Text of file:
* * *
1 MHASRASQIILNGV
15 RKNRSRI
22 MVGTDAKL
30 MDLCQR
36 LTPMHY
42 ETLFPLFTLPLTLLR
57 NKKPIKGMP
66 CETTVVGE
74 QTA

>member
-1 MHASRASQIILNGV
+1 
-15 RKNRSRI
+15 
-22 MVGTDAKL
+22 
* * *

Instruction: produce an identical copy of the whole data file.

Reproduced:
1 MHASRASQIILNGV
15 RKNRSRI
22 MVGTDAKL
30 MDLCQR
36 LTPMHY
42 ETLFPLFTLPLTLLR
57 NKKPIKGMP
66 CETTVVGE
74 QTA

>member
-1 MHASRASQIILNGV
+1 
-15 RKNRSRI
+15 
-22 MVGTDAKL
+22 